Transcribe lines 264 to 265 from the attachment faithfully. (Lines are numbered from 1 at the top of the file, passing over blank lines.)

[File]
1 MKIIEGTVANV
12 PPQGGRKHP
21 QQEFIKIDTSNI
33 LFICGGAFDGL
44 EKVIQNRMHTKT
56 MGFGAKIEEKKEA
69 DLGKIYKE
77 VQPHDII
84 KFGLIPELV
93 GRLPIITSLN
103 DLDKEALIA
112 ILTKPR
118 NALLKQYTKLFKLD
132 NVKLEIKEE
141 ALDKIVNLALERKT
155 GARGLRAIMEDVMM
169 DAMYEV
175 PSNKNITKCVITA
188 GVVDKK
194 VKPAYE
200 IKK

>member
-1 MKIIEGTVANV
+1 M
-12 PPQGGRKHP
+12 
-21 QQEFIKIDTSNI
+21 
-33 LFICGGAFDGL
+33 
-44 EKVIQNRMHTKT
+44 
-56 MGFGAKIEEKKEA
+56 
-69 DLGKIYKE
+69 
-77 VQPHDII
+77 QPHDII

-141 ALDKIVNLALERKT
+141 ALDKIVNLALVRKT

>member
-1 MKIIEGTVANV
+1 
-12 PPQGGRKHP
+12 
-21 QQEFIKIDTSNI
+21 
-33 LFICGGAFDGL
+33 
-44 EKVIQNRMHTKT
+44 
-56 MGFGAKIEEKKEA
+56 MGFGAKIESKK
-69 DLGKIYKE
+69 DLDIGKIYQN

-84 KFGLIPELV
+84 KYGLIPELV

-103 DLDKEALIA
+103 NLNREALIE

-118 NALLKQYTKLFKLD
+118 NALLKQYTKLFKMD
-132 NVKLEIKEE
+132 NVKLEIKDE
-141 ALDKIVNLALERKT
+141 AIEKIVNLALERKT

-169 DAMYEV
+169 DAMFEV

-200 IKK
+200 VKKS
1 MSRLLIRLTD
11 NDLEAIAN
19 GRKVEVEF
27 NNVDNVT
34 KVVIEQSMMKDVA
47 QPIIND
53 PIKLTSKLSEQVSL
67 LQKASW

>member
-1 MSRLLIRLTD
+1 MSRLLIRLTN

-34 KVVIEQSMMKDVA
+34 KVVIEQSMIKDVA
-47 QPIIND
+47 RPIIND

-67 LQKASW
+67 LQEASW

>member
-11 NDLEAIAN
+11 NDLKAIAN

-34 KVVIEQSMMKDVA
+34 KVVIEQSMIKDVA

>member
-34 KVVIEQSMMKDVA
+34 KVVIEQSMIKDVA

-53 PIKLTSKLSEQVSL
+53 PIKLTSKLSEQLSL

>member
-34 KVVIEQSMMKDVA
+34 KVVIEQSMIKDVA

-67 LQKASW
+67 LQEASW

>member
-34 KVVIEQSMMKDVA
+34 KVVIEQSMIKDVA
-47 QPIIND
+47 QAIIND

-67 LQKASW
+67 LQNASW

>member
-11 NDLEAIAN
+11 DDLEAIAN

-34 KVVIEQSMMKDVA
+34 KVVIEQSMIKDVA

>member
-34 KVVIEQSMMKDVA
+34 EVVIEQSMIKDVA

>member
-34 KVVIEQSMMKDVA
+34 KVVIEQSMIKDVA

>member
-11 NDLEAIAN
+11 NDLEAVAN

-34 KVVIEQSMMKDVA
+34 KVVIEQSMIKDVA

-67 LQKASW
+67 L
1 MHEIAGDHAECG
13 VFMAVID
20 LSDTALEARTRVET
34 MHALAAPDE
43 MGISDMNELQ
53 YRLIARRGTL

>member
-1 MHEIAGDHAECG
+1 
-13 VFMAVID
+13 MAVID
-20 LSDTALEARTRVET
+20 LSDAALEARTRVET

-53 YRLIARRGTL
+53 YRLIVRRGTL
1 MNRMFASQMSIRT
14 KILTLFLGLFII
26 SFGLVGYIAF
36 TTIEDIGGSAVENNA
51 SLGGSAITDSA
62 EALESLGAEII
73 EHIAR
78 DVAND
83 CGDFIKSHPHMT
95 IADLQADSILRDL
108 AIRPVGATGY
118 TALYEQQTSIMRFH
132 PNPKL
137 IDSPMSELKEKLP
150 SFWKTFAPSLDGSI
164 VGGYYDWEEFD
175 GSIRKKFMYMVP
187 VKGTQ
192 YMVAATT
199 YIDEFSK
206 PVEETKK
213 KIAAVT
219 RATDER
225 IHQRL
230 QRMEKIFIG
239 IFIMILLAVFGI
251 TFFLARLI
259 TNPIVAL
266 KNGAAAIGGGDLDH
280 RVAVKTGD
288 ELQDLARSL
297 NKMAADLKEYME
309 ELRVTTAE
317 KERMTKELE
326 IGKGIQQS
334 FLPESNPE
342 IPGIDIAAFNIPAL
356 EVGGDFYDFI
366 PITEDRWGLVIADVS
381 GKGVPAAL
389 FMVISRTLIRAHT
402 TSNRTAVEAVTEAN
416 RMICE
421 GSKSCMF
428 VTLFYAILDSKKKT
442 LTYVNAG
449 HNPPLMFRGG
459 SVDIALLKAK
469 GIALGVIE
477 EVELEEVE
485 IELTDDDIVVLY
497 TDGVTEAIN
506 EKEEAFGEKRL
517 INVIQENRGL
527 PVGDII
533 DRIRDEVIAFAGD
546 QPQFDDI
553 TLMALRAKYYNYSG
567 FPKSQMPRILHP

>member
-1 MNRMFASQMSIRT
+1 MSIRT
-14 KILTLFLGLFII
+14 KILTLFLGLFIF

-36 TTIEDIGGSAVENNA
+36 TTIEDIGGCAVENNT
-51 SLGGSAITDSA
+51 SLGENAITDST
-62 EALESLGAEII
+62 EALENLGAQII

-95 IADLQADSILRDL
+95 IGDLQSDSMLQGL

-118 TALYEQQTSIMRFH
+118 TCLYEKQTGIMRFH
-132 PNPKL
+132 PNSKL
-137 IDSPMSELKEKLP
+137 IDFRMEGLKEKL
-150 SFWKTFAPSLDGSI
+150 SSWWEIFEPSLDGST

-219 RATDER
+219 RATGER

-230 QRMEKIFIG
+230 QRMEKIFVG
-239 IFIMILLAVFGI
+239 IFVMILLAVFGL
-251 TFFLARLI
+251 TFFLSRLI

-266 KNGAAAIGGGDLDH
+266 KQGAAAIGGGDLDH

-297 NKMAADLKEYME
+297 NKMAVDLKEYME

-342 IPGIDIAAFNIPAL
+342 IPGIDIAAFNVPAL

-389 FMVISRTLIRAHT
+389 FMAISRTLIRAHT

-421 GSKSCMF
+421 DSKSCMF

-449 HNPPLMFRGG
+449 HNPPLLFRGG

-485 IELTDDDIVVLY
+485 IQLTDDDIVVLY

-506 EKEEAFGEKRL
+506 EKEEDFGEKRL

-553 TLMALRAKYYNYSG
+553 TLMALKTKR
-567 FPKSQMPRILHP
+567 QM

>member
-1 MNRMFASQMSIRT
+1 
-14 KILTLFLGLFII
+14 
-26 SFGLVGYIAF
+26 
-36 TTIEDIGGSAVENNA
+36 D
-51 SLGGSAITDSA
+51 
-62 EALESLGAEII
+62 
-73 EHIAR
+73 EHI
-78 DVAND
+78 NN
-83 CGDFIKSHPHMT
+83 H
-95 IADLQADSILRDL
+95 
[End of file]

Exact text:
+73 EHI
-78 DVAND